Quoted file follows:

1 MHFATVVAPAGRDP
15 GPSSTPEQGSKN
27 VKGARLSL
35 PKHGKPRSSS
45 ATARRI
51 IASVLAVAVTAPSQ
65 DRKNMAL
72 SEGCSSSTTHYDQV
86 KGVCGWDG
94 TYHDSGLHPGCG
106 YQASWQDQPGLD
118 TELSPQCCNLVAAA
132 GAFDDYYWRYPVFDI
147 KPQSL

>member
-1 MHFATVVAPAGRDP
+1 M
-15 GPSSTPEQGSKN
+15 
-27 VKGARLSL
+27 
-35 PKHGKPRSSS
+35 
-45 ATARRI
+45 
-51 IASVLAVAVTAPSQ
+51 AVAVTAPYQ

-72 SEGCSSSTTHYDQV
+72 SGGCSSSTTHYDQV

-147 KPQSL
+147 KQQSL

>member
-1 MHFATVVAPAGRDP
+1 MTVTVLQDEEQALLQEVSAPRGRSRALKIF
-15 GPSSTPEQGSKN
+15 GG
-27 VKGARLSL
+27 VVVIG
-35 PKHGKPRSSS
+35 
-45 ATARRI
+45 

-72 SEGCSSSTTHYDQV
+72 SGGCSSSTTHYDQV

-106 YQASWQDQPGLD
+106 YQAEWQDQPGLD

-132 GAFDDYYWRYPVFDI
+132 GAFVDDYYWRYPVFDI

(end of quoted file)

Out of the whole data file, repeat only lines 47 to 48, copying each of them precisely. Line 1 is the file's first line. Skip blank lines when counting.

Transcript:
-132 GAFDDYYWRYPVFDI
+132 GAFVDDYYWRYPVFDI